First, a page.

This paper extends Gertler's (1999) tractable overlapping generations model by allowing for imperfect labour markets and distortionary taxation. Further- more, we allow for stochastic variation in demographic structure. The model is then used to study demographic change in a small open economy of Finland. The simulations highlight a key role played by labour market imperfections in determining a fiscal burden of ageing in defined benefit pensions systems. Higher labour market imperfections lead into considerably stronger responses of labour supply and taxes on ageing. Thus, imperfections magnify the prob- lem associated with .scal sustainability in ageing society. Stochastic simulations suggest that lengthening of working time has rather minor impact on alleviat- ing the fiscal burden of ageing: Only a small fraction of stochastic variation in endogenously determined contribution rate is explained by the stochastic vari- ation in the length of working time. Variation in fertility rate is clearly much more important.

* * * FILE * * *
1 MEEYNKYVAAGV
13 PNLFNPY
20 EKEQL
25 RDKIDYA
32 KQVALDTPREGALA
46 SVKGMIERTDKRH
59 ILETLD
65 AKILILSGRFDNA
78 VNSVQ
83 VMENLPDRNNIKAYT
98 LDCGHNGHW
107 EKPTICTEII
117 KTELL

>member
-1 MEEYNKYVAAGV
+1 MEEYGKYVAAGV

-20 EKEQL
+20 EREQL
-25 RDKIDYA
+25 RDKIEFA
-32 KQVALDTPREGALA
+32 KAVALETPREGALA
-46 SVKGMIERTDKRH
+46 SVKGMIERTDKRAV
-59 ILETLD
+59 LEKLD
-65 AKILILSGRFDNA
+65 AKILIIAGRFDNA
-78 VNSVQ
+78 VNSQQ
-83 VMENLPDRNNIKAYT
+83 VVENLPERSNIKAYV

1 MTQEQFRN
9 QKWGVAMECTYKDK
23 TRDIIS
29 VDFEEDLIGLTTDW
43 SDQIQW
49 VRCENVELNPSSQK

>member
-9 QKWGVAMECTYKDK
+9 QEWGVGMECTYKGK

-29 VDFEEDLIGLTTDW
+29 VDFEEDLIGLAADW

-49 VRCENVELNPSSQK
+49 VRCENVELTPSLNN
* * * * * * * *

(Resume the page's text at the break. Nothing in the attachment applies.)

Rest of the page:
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JEL: E62, E27, H55

Learning to Forecast with a DGE Model

by Juha Kilponen and Antti Ripatti